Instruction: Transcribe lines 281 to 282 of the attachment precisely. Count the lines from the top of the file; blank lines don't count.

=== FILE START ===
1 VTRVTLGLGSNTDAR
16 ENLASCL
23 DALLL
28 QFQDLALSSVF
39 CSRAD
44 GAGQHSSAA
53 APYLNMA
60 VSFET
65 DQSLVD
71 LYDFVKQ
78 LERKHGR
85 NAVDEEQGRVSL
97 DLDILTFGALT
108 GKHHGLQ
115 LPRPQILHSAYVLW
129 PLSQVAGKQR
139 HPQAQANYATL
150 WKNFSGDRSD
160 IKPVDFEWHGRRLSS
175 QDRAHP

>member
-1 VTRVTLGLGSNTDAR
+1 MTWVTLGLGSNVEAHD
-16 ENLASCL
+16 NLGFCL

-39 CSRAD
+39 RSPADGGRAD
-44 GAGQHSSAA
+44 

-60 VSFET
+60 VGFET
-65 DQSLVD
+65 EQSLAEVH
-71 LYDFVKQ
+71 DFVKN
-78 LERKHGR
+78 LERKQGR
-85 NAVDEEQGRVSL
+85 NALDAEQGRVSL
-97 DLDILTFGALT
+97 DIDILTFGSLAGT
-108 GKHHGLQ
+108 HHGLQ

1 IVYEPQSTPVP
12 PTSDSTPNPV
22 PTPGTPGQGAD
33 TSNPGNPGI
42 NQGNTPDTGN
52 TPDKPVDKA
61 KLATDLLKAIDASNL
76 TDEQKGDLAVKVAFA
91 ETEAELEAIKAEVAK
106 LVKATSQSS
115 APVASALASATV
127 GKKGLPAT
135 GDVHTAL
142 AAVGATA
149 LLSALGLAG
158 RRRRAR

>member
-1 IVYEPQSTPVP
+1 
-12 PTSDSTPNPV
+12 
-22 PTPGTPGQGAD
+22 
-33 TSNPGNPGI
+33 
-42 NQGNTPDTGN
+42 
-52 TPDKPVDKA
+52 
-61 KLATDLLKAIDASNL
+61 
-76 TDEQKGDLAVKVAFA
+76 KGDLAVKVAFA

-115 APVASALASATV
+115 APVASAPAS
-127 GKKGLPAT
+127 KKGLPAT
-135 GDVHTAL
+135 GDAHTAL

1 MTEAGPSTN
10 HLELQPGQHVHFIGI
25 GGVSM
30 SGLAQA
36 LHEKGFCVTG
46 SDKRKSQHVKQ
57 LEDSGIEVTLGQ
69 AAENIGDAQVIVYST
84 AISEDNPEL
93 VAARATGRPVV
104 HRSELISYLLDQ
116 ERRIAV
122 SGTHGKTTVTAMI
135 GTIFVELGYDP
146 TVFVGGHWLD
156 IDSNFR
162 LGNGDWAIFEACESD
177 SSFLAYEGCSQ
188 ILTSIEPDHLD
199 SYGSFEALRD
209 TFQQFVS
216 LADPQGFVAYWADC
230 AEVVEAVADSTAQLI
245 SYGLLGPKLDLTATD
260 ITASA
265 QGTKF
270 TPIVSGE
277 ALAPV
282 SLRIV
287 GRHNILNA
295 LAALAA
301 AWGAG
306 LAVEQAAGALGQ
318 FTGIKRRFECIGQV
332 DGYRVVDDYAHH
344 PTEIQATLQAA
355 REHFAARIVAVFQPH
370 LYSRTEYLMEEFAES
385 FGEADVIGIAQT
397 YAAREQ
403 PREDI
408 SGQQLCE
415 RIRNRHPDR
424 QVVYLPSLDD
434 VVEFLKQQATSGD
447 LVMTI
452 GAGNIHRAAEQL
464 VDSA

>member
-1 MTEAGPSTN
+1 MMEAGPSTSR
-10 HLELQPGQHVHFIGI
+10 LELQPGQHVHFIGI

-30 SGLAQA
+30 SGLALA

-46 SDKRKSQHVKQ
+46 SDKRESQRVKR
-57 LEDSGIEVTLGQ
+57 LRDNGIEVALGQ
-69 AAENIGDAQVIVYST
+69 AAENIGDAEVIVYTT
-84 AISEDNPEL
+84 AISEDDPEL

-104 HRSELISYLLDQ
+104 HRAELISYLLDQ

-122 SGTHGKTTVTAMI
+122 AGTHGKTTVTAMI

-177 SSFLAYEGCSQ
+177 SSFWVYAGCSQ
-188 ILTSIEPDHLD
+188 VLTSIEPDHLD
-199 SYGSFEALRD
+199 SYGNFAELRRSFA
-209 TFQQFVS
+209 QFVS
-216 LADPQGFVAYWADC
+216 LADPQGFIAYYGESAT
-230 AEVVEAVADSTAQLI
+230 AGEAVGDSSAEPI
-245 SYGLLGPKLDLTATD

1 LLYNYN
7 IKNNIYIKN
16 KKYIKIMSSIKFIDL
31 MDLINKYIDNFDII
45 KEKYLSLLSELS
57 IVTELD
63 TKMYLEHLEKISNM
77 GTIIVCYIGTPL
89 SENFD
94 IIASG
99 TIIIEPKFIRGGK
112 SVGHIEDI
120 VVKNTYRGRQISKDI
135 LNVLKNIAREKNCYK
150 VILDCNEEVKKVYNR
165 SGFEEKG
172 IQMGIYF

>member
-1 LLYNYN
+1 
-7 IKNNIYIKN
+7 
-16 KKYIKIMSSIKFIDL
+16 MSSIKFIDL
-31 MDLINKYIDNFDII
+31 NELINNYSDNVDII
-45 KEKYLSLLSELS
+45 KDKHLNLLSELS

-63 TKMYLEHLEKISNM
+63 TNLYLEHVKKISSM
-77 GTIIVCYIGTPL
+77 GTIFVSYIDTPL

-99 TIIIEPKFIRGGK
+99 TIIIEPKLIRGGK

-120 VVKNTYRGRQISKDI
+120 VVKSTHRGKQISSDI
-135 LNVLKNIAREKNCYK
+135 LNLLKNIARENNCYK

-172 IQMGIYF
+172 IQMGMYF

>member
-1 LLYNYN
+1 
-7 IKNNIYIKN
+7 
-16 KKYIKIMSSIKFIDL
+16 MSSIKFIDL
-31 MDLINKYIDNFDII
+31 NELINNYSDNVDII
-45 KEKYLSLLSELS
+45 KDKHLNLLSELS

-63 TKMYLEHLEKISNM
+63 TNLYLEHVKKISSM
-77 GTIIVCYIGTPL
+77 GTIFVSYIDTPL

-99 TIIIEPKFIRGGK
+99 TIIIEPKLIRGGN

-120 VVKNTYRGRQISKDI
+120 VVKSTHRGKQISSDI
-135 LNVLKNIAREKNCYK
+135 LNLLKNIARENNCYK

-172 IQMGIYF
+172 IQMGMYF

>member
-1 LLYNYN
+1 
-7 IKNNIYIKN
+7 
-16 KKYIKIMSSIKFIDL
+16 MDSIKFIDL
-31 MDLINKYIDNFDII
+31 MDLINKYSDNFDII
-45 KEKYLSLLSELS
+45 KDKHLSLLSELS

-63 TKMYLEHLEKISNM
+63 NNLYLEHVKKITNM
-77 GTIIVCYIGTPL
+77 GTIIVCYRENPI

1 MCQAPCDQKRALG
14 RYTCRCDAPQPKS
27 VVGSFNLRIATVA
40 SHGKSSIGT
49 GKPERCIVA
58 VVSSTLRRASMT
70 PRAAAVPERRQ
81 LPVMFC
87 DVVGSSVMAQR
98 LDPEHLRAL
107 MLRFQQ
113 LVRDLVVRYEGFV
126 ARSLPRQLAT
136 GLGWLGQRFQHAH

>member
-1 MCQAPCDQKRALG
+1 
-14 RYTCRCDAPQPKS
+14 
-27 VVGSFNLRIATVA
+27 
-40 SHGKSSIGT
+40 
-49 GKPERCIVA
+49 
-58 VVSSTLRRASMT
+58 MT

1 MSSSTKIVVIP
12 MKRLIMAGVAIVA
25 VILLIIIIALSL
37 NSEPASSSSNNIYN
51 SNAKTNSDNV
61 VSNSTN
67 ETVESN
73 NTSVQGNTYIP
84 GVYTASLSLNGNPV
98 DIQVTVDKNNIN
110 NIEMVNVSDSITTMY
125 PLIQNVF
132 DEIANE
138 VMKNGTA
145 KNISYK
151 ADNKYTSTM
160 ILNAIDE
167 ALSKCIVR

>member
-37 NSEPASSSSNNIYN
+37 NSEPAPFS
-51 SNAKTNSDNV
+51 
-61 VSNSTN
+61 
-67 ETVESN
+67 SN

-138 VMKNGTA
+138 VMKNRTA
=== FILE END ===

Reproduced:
138 VMKNGTA
145 KNISYK